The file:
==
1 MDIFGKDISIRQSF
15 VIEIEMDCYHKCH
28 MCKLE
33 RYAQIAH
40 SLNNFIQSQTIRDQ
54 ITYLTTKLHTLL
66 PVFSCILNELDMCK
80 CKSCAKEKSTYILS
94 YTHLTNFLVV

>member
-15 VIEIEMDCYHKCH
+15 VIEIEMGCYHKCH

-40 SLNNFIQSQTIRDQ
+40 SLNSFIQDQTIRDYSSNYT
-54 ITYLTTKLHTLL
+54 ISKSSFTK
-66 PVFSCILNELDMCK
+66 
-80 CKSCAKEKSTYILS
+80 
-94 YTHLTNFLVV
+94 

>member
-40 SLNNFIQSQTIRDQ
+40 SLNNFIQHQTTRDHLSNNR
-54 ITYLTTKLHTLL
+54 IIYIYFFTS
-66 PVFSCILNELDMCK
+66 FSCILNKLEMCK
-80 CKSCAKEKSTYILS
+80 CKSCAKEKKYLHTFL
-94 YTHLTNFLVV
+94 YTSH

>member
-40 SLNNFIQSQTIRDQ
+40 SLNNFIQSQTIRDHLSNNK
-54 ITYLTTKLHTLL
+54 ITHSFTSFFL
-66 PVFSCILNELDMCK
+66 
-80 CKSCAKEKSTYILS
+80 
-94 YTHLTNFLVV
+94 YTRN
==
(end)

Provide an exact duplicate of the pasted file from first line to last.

1 MDIFGKDISIRQSF
15 VIEIEMDCYHKCH
28 MCKLE
33 RYAQIAH
40 SLNNFIQSQTIRDQ
54 ITYLTTKLHTLL
66 PVFSCILNELDMCK
80 CKSCAKEKSTYILS
94 YTHLTNFLVV

>member
-15 VIEIEMDCYHKCH
+15 VIEIEMGCYHKCH

-40 SLNNFIQSQTIRDQ
+40 SLNSFIQDQTIRDYSSNYT
-54 ITYLTTKLHTLL
+54 ISKSSFTK
-66 PVFSCILNELDMCK
+66 
-80 CKSCAKEKSTYILS
+80 
-94 YTHLTNFLVV
+94 

>member
-40 SLNNFIQSQTIRDQ
+40 SLNNFIQHQTTRDHLSNNR
-54 ITYLTTKLHTLL
+54 IIYIYFFTS
-66 PVFSCILNELDMCK
+66 FSCILNKLEMCK
-80 CKSCAKEKSTYILS
+80 CKSCAKEKKYLHTFL
-94 YTHLTNFLVV
+94 YTSH

>member
-40 SLNNFIQSQTIRDQ
+40 SLNNFIQSQTIRDHLSNNK
-54 ITYLTTKLHTLL
+54 ITHSFTSFFL
-66 PVFSCILNELDMCK
+66 
-80 CKSCAKEKSTYILS
+80 
-94 YTHLTNFLVV
+94 YTRN